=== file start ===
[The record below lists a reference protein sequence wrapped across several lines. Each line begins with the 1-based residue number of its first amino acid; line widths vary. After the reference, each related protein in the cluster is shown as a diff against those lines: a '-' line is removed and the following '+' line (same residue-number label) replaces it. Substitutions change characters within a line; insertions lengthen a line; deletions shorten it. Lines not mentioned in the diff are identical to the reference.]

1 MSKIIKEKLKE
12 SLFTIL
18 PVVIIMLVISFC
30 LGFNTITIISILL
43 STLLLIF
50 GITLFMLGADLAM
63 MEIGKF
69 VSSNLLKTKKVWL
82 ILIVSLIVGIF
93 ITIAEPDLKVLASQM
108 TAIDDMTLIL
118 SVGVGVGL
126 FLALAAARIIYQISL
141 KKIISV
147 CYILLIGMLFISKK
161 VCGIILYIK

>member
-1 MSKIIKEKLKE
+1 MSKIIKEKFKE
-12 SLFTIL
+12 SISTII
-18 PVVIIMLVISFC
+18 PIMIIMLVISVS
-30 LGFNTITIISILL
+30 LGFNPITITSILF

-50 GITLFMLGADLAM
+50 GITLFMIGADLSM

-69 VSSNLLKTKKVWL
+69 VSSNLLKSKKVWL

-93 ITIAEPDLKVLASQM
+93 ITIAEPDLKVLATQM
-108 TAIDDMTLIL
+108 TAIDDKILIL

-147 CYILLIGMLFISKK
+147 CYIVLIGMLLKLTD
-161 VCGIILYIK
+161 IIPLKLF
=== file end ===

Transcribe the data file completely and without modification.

[The record below lists a reference protein sequence wrapped across several lines. Each line begins with the 1-based residue number of its first amino acid; line widths vary. After the reference, each related protein in the cluster is shown as a diff against those lines: a '-' line is removed and the following '+' line (same residue-number label) replaces it. Substitutions change characters within a line; insertions lengthen a line; deletions shorten it. Lines not mentioned in the diff are identical to the reference.]

1 MSKIIKEKLKE
12 SLFTIL
18 PVVIIMLVISFC
30 LGFNTITIISILL
43 STLLLIF
50 GITLFMLGADLAM
63 MEIGKF
69 VSSNLLKTKKVWL
82 ILIVSLIVGIF
93 ITIAEPDLKVLASQM
108 TAIDDMTLIL
118 SVGVGVGL
126 FLALAAARIIYQISL
141 KKIISV
147 CYILLIGMLFISKK
161 VCGIILYIK

>member
-1 MSKIIKEKLKE
+1 MSKIIKEKFKE
-12 SLFTIL
+12 SISTII
-18 PVVIIMLVISFC
+18 PIMIIMLVISVS
-30 LGFNTITIISILL
+30 LGFNPITITSILF

-50 GITLFMLGADLAM
+50 GITLFMIGADLSM

-69 VSSNLLKTKKVWL
+69 VSSNLLKSKKVWL

-93 ITIAEPDLKVLASQM
+93 ITIAEPDLKVLATQM
-108 TAIDDMTLIL
+108 TAIDDKILIL

-147 CYILLIGMLFISKK
+147 CYIVLIGMLLKLTD
-161 VCGIILYIK
+161 IIPLKLF